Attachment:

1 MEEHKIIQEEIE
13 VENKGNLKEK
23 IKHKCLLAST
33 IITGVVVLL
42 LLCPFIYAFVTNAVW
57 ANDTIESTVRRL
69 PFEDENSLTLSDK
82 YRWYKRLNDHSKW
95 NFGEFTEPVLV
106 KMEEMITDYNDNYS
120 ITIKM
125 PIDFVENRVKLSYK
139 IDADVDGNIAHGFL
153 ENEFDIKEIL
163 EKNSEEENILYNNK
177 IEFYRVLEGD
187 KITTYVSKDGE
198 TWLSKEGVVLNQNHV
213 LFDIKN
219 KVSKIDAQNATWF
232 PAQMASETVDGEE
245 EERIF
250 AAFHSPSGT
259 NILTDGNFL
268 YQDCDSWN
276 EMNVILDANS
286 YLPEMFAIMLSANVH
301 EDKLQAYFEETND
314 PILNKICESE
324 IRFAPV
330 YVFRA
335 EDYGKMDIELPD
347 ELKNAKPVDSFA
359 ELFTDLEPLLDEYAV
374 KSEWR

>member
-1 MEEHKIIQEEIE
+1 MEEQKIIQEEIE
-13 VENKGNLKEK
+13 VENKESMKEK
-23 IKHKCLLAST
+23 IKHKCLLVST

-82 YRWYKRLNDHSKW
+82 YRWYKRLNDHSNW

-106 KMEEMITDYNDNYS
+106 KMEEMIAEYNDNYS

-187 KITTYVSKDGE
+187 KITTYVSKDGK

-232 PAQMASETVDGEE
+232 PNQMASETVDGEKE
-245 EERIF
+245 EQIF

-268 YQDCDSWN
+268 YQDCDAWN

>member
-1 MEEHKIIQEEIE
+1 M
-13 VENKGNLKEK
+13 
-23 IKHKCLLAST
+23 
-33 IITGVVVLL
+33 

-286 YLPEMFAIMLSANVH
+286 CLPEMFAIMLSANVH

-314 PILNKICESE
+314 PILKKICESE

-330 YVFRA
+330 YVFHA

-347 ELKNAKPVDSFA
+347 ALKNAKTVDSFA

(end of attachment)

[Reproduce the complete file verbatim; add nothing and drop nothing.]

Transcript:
1 MEEHKIIQEEIE
13 VENKGNLKEK
23 IKHKCLLAST
33 IITGVVVLL
42 LLCPFIYAFVTNAVW
57 ANDTIESTVRRL
69 PFEDENSLTLSDK
82 YRWYKRLNDHSKW
95 NFGEFTEPVLV
106 KMEEMITDYNDNYS
120 ITIKM
125 PIDFVENRVKLSYK
139 IDADVDGNIAHGFL
153 ENEFDIKEIL
163 EKNSEEENILYNNK
177 IEFYRVLEGD
187 KITTYVSKDGE
198 TWLSKEGVVLNQNHV
213 LFDIKN
219 KVSKIDAQNATWF
232 PAQMASETVDGEE
245 EERIF
250 AAFHSPSGT
259 NILTDGNFL
268 YQDCDSWN
276 EMNVILDANS
286 YLPEMFAIMLSANVH
301 EDKLQAYFEETND
314 PILNKICESE
324 IRFAPV
330 YVFRA
335 EDYGKMDIELPD
347 ELKNAKPVDSFA
359 ELFTDLEPLLDEYAV
374 KSEWR

>member
-1 MEEHKIIQEEIE
+1 MEEQKIIQEEIE
-13 VENKGNLKEK
+13 VENKESMKEK
-23 IKHKCLLAST
+23 IKHKCLLVST

-82 YRWYKRLNDHSKW
+82 YRWYKRLNDHSNW

-106 KMEEMITDYNDNYS
+106 KMEEMIAEYNDNYS

-187 KITTYVSKDGE
+187 KITTYVSKDGK

-232 PAQMASETVDGEE
+232 PNQMASETVDGEKE
-245 EERIF
+245 EQIF

-268 YQDCDSWN
+268 YQDCDAWN

>member
-1 MEEHKIIQEEIE
+1 M
-13 VENKGNLKEK
+13 
-23 IKHKCLLAST
+23 
-33 IITGVVVLL
+33 

-286 YLPEMFAIMLSANVH
+286 CLPEMFAIMLSANVH

-314 PILNKICESE
+314 PILKKICESE

-330 YVFRA
+330 YVFHA

-347 ELKNAKPVDSFA
+347 ALKNAKTVDSFA